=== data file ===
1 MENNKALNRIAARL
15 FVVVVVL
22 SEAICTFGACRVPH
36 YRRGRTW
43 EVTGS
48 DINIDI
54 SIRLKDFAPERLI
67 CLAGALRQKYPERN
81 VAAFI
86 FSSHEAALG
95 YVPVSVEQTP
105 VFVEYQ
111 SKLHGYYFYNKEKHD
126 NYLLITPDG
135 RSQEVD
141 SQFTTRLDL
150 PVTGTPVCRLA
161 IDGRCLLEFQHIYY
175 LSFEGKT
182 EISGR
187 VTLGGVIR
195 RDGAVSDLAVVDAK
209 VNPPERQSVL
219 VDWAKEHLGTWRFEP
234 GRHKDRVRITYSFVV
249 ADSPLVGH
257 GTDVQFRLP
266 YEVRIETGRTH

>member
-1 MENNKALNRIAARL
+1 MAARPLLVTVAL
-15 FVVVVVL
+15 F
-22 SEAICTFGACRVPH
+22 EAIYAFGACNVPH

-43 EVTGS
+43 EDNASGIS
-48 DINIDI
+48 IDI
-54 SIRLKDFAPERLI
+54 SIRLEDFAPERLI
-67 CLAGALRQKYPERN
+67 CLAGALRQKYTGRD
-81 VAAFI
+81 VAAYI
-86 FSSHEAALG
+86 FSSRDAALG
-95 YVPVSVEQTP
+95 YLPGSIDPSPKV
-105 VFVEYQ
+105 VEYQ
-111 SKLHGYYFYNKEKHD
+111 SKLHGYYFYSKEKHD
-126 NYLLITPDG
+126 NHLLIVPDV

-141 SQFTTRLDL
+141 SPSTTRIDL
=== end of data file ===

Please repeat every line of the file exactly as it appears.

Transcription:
1 MENNKALNRIAARL
15 FVVVVVL
22 SEAICTFGACRVPH
36 YRRGRTW
43 EVTGS
48 DINIDI
54 SIRLKDFAPERLI
67 CLAGALRQKYPERN
81 VAAFI
86 FSSHEAALG
95 YVPVSVEQTP
105 VFVEYQ
111 SKLHGYYFYNKEKHD
126 NYLLITPDG
135 RSQEVD
141 SQFTTRLDL
150 PVTGTPVCRLA
161 IDGRCLLEFQHIYY
175 LSFEGKT
182 EISGR
187 VTLGGVIR
195 RDGAVSDLAVVDAK
209 VNPPERQSVL
219 VDWAKEHLGTWRFEP
234 GRHKDRVRITYSFVV
249 ADSPLVGH
257 GTDVQFRLP
266 YEVRIETGRTH

>member
-1 MENNKALNRIAARL
+1 MAARPLLVTVAL
-15 FVVVVVL
+15 F
-22 SEAICTFGACRVPH
+22 EAIYAFGACNVPH

-43 EVTGS
+43 EDNASGIS
-48 DINIDI
+48 IDI
-54 SIRLKDFAPERLI
+54 SIRLEDFAPERLI
-67 CLAGALRQKYPERN
+67 CLAGALRQKYTGRD
-81 VAAFI
+81 VAAYI
-86 FSSHEAALG
+86 FSSRDAALG
-95 YVPVSVEQTP
+95 YLPGSIDPSPKV
-105 VFVEYQ
+105 VEYQ
-111 SKLHGYYFYNKEKHD
+111 SKLHGYYFYSKEKHD
-126 NYLLITPDG
+126 NHLLIVPDV

-141 SQFTTRLDL
+141 SPSTTRIDL